This article has Open Peer Review reports available.
Isolated displaced non-union of a triquetral body fracture: a case report
© Rasoli et al; licensee BioMed Central Ltd. 2012
Received: 23 August 2011
Accepted: 10 February 2012
Published: 10 February 2012
Fractures of the body of the triquetral bone are the second most common carpal fractures, and these fractures can be missed on plain X-ray. Although non-union of triquetral body fractures is very rare, such cases are associated with considerable morbidity and reduction in functional activity.
We report the case of a 29-year-old Caucasian British man who sustained an isolated displaced triquetral body fracture that resulted in non-union, who was treated surgically. We describe an original operative management for this debilitating injury. An open reduction and internal fixation using double headed compression screws was performed, without bone grafting, and with early immobilization of the wrist.
We propose this novel approach and advocate early clinical suspicion of triquetral body fractures in patients with a history of fall on an outstretched hand and ulnar sided wrist pain. We recommend evaluation using computed tomography or magnetic resonance imaging scanning.
Triquetral fractures are the second most common carpal fractures after fractures of the scaphoid. There are two broad types, those involving the dorsal aspect of the bone (chip fractures), and those involving the body. Triquetral body fractures are less common of the two, and these fractures can be associated with non-union. Although non-union of triquetral body fractures is rare, with only three cases described so far in the medical literature [1–3], they are associated with considerable morbidity and reduction in functional activities. These fractures can also be missed on plain X-rays .
We report a case of displaced isolated triquetral body fracture that resulted in non-union, treated successfully with open reduction and internal fixation using compression screws without bone grafting, and with early mobilization of the wrist. To the best of our knowledge, this scenario has not been previously described in the literature.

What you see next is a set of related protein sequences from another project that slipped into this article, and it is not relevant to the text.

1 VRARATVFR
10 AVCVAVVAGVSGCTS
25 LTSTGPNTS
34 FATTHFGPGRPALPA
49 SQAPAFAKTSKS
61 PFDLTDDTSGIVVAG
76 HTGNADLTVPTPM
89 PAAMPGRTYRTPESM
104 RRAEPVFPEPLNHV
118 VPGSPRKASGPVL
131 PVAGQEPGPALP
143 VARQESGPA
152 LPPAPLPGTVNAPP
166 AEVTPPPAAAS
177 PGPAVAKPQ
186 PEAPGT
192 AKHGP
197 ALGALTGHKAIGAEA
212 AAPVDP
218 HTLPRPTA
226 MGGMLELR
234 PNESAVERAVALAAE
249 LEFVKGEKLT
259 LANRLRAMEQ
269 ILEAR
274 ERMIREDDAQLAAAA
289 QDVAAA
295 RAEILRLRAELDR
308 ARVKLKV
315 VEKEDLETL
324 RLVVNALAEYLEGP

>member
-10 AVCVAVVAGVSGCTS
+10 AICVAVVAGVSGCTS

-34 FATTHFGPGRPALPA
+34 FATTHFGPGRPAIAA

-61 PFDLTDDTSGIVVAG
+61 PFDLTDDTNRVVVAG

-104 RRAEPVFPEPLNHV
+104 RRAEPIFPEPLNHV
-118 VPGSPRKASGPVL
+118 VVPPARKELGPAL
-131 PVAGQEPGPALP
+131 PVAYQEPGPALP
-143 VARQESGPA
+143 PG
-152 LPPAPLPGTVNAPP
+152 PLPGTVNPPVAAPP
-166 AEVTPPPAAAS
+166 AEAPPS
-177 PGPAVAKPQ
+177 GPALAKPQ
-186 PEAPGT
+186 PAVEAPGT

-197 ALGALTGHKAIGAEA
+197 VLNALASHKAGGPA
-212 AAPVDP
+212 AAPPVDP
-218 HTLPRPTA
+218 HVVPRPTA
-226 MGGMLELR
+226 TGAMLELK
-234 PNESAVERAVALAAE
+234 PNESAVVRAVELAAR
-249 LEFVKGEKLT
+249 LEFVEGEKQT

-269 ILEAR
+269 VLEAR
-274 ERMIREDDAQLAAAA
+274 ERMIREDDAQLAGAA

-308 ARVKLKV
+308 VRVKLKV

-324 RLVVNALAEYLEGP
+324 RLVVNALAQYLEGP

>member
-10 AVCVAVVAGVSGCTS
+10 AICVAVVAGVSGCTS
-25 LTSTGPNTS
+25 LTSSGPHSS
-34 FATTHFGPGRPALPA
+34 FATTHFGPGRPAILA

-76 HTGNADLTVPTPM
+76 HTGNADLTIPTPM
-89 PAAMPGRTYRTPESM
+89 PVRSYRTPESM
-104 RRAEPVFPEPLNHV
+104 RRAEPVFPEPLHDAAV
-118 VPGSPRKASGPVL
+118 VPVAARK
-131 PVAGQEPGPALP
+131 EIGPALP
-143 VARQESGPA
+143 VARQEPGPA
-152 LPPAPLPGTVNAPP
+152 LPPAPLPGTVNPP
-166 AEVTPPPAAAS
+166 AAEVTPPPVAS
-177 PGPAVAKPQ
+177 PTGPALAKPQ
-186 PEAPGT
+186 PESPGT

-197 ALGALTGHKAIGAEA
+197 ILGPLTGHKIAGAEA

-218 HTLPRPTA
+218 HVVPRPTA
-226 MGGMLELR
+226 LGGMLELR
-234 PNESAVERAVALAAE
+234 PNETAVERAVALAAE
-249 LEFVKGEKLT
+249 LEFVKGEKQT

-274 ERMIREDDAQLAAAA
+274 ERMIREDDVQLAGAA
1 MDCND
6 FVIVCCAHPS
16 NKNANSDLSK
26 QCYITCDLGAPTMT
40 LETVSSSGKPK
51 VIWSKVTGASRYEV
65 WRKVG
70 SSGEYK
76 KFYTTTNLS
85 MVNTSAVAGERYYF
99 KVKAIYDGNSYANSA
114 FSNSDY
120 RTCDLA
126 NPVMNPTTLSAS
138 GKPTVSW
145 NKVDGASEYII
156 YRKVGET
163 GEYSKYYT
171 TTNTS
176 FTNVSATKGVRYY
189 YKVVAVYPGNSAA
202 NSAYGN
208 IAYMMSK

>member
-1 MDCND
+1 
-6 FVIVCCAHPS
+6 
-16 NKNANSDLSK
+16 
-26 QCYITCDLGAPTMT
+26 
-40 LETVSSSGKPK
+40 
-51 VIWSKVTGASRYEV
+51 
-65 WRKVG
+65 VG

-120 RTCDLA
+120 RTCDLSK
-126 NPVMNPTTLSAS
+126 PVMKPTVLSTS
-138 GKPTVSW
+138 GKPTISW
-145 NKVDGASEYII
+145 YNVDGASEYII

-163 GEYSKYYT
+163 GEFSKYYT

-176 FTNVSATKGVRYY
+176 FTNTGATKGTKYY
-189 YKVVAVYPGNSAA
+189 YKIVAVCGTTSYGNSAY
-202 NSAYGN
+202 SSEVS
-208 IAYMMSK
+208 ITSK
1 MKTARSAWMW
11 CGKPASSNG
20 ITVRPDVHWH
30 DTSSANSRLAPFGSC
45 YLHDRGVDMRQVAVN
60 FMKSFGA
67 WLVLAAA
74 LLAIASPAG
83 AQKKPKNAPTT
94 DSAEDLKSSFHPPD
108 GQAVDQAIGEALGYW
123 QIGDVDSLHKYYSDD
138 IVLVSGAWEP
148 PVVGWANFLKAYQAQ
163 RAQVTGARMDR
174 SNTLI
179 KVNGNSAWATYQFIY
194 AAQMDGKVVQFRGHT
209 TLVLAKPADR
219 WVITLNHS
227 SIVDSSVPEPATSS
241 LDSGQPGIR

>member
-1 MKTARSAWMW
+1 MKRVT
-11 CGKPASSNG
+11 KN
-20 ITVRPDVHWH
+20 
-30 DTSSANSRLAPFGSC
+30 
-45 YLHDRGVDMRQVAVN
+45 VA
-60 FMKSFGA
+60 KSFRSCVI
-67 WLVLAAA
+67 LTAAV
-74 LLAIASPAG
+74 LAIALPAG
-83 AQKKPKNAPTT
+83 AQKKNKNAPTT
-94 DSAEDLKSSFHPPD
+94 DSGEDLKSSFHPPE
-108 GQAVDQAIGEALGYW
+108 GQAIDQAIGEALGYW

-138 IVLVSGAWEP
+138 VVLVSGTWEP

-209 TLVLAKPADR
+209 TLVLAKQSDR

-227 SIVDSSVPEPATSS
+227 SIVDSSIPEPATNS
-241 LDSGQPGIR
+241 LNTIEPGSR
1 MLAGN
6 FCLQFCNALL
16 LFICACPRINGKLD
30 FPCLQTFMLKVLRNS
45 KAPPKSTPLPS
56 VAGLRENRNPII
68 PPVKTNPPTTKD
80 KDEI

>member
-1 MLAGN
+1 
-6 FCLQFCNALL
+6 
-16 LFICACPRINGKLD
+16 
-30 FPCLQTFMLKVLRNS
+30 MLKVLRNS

Although non-union of triquetral body fractures is rare, such cases can lead to considerable disability. After extensive systematic review of the literature, searching Embase, Medline, Cochrane, Cinhal, and Google search engines, we could identify only three previous reports of non-union of triquetral body fracture [1–3]. This low incidence could be attributed to the rich vascular supply of the triquetrum, which may explain the low risk of developing avascular necrosis in these fractures. Durbin  reported treating triquetral non-union with immobilization in plaster cast, which was unsuccessful and the patient remained symptomatic. Abboud et al. initially treated the non-union with cast immobilization, which did not respond, and subsequently carried out an open reduction and internal fixation using headless compression screws, with iliac bone autograft . Kawakami et al. also achieved successful bone reunion of the triquetral fragments with open reduction and internal fixation using headless compression screws and iliac bone graft .
In our patient, we carried out open reduction and internal fixation, but we did not use a bone graft. Kawakami et al. further treated their patient with eight weeks post-surgical immobilization . In our patient, we did not use post-surgical immobilization. In our patient the fracture was missed on radiograph and a diagnosis made by CT scan (Figure 3). A previous report found that only 20% of triquetral fractures were shown on radiographs .
Given the morbidity associated with non-union of triquetral body fractures we encourage a high index of suspicion for these fractures in people who have fallen on an outstretched hand with ulnar sided wrist pain. We recommend that patients with persistent ulnar sided pain and disability should be further investigated for this injury. CT and MRI have a high sensitivity in allowing visualization of both bony and soft tissue injury and morphology of the fracture to determine the need for early fixation and to reduce morbidity in this group of patients.
Written informed consent was obtained from the patient for publication of this case report and any accompanying images. A copy of the written consent is available for review by the Editor-in-Chief of this journal
- Abboud JA, Beredjikilian PK, Bozenka DJ: Nonunion of a triquetral body fracture. A case report. J Bone Joint Surg Am. 2003, 85-A: 2441-2444.PubMedGoogle Scholar
- Durbin FC: Non-union of the triquetrum. J Bone Joint Surg Br. 1950, 32: 388-PubMedGoogle Scholar
- Kawakami Y, Fujioka H, Kurosaka M: Treatment of non-union of a triquetral body fracture. J Hand Surg Br. 2007, 32: 717-718.View ArticleGoogle Scholar
- Welling RD, Jacobson JA, Jamadar DA, Ching S, Caoili EM, Jebson PJ: MDCT and radiography of wrist fractures: radipgraphic sensitivity and fracture patterns. AJR Am J Roentgenol. 2008, 190: 10-16. 10.2214/AJR.07.2699.View ArticlePubMedGoogle Scholar
This article is published under license to BioMed Central Ltd. This is an Open Access article distributed under the terms of the Creative Commons Attribution License (http://creativecommons.org/licenses/by/2.0), which permits unrestricted use, distribution, and reproduction in any medium, provided the original work is properly cited.